Is Year 12 & 13 Sixth Form?

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When it comes to post-16 options, there are so many new and unfamiliar terms that can really confuse students. Sixth form? College? Sixth form college?

With all of these, it can be difficult to know what’s what and how they relate to the stages of education and other things, such as school years. In this article, we’ll clear all this up, so you’ll properly be able to understand how Year 12 and Year 13 relates to sixth form.

In short, Year 12 and Year 13 are the year groups of sixth form in England and Wales. However, the equivalent in Northern Ireland is Year 13 and Year 14 and the equivalent in Scotland is S5 and S6. While sixth form is mainly Year 12 and Year 13, there are alternative institutions, such as colleges, where Year 12 and Year 13 students can study, as well as alternative for the same age group to Year 12 and Year 13 altogether.

In the rest of this article, we’ll look more at what sixth form actually is and how this relates to Year 12 and Year 13. Plus, we’ll take you through what the alternatives to sixth form are and if Year 12 and Year 13 comes into these.

What is sixth form?

Before we can actually get into how Year 12 and Year 13 relate to sixth form, we first need to clear up what sixth form actually is.

In the UK, sixth form refers to somewhere that young people can study after they have finished their GCSEs or alternative qualifications in Year 11. This type of institution will generally offer A-Levels but may also offer vocational qualifications as well, such as BTECs.

Sixth forms will either be in the form of an extension to a secondary school or as a sixth form college. A sixth form college is where the sixth form is essentially a college and is independent of any school.

Regardless of the type of sixth form, they are still education institutions that allow students to do forms of further education. You can learn more about this by checking out this Think Student article.

For more on the exact definition of a sixth form, check out this page from the Worcestershire County Council.

What year group is sixth form?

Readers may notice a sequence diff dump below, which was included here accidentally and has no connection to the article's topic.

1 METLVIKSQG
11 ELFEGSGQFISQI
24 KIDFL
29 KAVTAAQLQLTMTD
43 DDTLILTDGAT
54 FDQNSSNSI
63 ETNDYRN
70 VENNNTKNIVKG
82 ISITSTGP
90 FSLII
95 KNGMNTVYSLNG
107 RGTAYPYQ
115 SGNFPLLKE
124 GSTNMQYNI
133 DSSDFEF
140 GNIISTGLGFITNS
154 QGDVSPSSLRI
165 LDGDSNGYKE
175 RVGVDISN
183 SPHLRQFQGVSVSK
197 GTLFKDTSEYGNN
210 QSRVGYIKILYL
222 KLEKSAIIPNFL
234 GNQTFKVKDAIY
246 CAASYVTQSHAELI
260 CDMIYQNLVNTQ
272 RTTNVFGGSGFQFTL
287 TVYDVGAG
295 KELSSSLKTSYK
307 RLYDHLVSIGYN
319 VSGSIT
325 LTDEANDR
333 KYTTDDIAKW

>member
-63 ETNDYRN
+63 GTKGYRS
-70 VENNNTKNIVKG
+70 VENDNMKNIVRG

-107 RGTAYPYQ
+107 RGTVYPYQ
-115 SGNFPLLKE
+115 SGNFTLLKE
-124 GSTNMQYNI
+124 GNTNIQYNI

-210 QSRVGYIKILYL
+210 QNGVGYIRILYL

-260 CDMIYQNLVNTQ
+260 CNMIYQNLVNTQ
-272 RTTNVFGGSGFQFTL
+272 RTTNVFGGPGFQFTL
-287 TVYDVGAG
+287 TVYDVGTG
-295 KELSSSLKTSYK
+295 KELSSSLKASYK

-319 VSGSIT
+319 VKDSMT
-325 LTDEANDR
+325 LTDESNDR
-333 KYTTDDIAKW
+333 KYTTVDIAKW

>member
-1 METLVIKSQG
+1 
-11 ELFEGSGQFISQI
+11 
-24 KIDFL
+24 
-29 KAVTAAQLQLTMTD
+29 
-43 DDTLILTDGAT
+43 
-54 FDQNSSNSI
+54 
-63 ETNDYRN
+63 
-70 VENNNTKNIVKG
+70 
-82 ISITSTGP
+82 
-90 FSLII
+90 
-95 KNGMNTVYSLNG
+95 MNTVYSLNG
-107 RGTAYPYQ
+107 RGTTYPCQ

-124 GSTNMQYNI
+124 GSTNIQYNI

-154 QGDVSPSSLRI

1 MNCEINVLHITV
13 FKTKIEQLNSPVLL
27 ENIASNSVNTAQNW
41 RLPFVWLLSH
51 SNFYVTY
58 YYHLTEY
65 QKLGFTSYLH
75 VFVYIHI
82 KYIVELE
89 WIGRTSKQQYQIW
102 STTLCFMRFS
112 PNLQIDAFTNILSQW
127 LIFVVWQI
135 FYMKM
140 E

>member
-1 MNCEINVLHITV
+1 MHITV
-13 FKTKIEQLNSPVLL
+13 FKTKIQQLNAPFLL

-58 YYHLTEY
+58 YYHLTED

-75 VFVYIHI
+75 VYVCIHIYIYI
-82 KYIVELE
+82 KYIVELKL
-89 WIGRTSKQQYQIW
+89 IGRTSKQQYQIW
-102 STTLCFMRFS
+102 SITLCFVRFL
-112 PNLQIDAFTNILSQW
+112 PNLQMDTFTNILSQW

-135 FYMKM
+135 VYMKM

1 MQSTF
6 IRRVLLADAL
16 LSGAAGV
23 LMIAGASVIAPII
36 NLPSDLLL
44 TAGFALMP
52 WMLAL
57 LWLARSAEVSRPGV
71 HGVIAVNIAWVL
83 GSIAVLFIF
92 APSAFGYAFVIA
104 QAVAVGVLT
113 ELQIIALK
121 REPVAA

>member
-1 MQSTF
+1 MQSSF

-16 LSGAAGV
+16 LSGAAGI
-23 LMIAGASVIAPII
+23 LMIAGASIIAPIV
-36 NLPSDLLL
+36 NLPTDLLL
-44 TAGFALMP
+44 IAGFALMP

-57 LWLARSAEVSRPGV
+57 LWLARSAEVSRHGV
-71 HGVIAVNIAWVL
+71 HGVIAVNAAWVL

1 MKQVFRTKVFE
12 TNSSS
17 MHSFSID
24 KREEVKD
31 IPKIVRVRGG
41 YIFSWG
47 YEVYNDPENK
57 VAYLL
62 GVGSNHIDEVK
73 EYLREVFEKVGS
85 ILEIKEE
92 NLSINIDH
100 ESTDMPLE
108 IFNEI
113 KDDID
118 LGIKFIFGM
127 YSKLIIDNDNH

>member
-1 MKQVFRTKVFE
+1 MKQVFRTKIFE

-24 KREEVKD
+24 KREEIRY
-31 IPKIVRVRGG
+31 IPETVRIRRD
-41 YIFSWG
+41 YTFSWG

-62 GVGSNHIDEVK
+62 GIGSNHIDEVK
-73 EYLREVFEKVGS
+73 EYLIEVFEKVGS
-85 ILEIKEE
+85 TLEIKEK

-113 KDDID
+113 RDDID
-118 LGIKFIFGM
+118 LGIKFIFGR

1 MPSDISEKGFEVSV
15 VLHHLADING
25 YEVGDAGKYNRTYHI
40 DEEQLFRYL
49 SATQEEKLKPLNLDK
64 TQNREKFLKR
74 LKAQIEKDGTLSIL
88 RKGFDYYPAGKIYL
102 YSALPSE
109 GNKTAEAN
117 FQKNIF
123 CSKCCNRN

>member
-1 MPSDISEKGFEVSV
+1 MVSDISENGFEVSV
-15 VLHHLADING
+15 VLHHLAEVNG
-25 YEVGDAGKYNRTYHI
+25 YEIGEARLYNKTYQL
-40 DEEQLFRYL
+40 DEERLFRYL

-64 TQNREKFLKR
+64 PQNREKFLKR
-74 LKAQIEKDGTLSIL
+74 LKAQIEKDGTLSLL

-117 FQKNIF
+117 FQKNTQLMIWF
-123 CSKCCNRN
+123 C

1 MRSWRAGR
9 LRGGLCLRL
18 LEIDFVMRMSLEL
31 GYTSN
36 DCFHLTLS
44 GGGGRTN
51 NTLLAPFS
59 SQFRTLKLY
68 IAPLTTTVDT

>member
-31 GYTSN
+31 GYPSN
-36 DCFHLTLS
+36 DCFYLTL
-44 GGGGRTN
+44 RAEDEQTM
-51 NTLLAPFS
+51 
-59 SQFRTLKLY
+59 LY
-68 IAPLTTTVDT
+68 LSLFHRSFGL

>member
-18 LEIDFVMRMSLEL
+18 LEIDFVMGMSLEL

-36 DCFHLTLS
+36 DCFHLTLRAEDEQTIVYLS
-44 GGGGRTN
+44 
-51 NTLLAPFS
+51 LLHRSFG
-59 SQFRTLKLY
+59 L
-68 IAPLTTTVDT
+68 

As previously mentioned, sixth forms are a type of further education institution for students after they complete their GCSEs or alternative qualifications. Sixth forms will primarily provide education to students between the ages of 16 and 19, although under certain circumstances students may be slightly older or even slightly younger. However, the year groups that this translates to will slightly vary between the different countries in the UK.

In England and Wales, students typically complete their GCSEs at the end of Year 11. For more information about this, check out this Think Student article.

Due to this, sixth form is split into the year groups of Year 12 and Year 13. In certain circumstances sixth form students may also be in “Year 14”, although we’ll look at what this means later on in the article.

In Northern Ireland, the year groups are slightly different, so students typically complete their GCSEs at the end of Year 12, although this is the equivalent of Year 11 in England and Wales. Therefore, in Northern Ireland, sixth form is between the year groups of Year 13 and Year 14.

In Scotland, GCSEs aren’t done at all, however, their equivalent, National 5s and other National qualifications are done in S4. This means that sixth form in Scotland is between the year groups of S5 and S6. 

You can learn more about how the year groups match up across the UK by checking out this Think Student article.

Is Year 14 sixth form?

As previously mentioned, if you’re a student in Northern Ireland, your second year of sixth form will be known as Year 14, although it will still be the equivalent of Wales and England.